Section 10.5. Call Files

10.5. Call Files

Call files allow you to create calls through the Linux shell. These powerful events are triggered by depositing a .call file in the directory /var/spool/asterisk/outgoing/ . The actual name of the file does not matter, but it's good form to give the file a meaningful name and to end the filename with .call .

Figure 10-1. The Flash Operator Panel management interface

When a call file appears in the outgoing folder, Asterisk will almost immediately [*] act on the instructions contained therein.

[*] We're talking seconds or less.

Call files are formatted in the following manner. First, we define where we want to call:

 Channel:   <channel>   

We can control how long to wait for a call to be answered (the default is 45 seconds), how long to wait between call retries, and the maximum number of retries. If MaxRetries is omitted, the call will be attempted only once:

 WaitTime:   <number>   RetryTime:   <number>   MaxRetries:   <number>   

If the call is answered, we specify where to connect it here:

 Context:   <context-name>   Extension:   <ext>   Priority:   <priority>   

Alternatively, we can specify a single application and pass arguments to it:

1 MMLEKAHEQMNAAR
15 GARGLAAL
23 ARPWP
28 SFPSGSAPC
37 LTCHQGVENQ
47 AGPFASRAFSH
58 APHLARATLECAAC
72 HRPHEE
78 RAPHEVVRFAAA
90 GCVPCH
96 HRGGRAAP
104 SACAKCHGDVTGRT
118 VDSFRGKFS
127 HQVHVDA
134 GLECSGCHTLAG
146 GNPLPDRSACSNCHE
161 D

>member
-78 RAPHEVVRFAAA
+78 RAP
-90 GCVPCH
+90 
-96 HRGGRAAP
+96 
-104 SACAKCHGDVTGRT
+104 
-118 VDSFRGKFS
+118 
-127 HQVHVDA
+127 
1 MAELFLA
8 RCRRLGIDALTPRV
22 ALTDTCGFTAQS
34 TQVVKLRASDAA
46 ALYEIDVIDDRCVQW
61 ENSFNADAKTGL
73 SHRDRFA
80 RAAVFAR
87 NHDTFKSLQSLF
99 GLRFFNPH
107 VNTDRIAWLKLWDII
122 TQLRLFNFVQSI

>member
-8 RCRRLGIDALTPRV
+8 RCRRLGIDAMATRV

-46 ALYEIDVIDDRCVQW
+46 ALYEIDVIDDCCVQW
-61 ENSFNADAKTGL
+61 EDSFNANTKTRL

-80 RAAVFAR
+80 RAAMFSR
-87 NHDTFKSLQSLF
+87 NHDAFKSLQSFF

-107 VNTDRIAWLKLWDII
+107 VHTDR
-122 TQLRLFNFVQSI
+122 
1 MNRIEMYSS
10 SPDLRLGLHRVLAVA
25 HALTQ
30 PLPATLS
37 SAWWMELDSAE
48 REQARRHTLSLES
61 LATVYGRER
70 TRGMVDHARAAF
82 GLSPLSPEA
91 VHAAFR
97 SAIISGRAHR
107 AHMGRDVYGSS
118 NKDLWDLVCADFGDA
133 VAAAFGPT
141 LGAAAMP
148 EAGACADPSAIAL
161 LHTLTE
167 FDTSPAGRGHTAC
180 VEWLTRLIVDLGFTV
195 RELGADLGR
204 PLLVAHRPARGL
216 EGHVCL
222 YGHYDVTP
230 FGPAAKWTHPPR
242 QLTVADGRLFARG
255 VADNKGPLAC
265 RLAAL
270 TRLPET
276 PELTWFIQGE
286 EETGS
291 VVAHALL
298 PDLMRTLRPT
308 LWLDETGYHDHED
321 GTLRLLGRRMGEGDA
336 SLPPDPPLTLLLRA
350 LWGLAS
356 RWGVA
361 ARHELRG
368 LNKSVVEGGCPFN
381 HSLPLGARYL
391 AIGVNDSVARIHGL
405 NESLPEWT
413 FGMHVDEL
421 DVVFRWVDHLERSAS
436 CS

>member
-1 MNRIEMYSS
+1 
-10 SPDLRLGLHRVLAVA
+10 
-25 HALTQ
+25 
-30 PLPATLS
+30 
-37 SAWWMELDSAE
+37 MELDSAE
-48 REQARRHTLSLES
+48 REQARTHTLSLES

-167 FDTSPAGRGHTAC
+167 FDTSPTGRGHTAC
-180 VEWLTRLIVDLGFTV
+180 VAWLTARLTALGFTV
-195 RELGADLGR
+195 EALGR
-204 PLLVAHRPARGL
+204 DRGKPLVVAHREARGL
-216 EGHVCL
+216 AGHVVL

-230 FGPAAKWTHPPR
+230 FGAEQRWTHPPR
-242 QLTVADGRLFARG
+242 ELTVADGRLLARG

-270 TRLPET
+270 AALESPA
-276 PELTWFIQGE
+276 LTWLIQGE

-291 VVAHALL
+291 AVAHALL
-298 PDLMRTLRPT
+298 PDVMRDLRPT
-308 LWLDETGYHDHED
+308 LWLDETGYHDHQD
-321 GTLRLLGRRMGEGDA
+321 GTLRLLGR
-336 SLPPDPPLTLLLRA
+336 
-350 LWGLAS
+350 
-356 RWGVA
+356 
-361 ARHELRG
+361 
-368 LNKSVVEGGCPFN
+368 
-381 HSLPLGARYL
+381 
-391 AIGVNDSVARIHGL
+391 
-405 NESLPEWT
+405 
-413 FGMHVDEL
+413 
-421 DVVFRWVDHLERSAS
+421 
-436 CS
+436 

Application: Playback( )     Data: hello-world 

Next, we set the Caller*ID of the outgoing call:

 CallerID: Asterisk <800-555-1212> 

Then we set channel variables , as follows :

 SetVar: john=Zap/1/5551212     SetVar: sally=SIP/1000 

and add a CDR account code:

 Account: documentation 

When you create a call file, do not do so from the spool directory. Asterisk monitors the spool aggressively and will try to grab your file before you've even finished writing it. Create call files in some other folder, and then mv them into the spool directory.

Asterisk. The Future of Telephony
Asterisk: The Future of Telephony: The Future of Telephony
Year: 2001
Pages: 380 © 2008-2017.
If you may any questions please contact us: